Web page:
Hillary Clinton Issues Second Apology for Praising Nancy Reagan's Nonexistent HIV Advocacy

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Democratic presidential candidate Hillary Clinton, who drew the ire of many in the LGBT community this week after praising former First Lady Nancy Reagan as a "very effective, low-key" advocate who "penetrated the public conscience" for people with HIV/AIDS in the 1980s, has issued a lengthy apology on Medium.

Clinton had already issued a Twitter statement saying she had "misspoke," but the new post is a lengthier attempt to correct the record on Ronald Reagan's presidency. Both Reagans remained publicly silent about the emergence of HIV/AIDS for years, during which time the virus killed tens of thousands of people — a disturbingly outsized portion of which coming from the LGBT community.

"Yesterday, at Nancy Reagan's funeral, I said something inaccurate when speaking about the Reagans' record on HIV and AIDS," the post reads. "Since then, I've heard from countless people who were devastated by the loss of friends and loved ones, and hurt and disappointed by what I said. As someone who has also lost friends and loved ones to AIDS, I understand why. I made a mistake, plain and simple."

"To be clear, the Reagans did not start a national conversation about HIV and AIDS," the statement continues. "That distinction belongs to generations of brave lesbian, gay, bisexual, and transgender people, along with straight allies, who started not just a conversation but a movement that continues to this day."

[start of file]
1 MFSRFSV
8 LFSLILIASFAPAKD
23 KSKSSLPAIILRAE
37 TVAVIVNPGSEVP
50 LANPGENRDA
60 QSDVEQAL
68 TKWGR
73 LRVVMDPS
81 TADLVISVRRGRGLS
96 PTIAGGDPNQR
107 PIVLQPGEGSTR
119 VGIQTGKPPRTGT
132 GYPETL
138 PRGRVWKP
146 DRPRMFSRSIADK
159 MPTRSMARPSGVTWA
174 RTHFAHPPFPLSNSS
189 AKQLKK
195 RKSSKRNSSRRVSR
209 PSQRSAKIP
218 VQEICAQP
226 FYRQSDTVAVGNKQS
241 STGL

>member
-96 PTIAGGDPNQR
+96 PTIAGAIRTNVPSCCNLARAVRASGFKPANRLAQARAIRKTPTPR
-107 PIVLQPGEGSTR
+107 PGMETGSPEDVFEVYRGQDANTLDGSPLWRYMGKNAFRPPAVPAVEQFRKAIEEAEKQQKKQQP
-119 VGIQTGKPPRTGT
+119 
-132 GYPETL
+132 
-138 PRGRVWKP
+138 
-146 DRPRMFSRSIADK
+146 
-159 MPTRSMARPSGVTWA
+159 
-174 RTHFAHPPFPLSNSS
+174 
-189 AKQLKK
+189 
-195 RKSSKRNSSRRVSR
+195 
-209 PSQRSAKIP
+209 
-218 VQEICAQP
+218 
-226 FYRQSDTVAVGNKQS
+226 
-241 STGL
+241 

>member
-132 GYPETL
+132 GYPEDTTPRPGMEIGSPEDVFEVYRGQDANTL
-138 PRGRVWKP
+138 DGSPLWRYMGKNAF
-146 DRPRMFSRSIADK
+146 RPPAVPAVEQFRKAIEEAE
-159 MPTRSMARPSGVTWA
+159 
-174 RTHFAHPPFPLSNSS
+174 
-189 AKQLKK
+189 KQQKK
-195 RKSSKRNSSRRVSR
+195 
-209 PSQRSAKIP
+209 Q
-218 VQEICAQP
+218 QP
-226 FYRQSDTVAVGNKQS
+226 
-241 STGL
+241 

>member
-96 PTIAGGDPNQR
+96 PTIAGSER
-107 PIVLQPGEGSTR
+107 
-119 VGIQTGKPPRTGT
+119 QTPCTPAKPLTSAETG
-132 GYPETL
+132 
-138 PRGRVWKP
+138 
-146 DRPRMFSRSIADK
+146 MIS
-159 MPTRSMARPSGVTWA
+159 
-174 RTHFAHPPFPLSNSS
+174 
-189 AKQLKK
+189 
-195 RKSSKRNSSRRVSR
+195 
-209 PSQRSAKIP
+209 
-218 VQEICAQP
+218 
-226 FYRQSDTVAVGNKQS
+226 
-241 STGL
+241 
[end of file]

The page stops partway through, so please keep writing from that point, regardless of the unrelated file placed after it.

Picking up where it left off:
Immediately after Clinton's second apology went live, Twitter reacted with a mix of forgiveness and skepticism. 

According to a BuzzFeed investigation released in February, Nancy Reagan not only remained silent on the issue but personally declined to help her dying friend Rock Hudson in 1985 after he came to her for help receiving HIV treatment. Clinton's original comments confused and angered LGBT groups, who saw the praise as incorrect at best.

Read the rest of Clinton's post, titled "On the fight against HIV and AIDS — and on the people who really started the conversation," on Medium.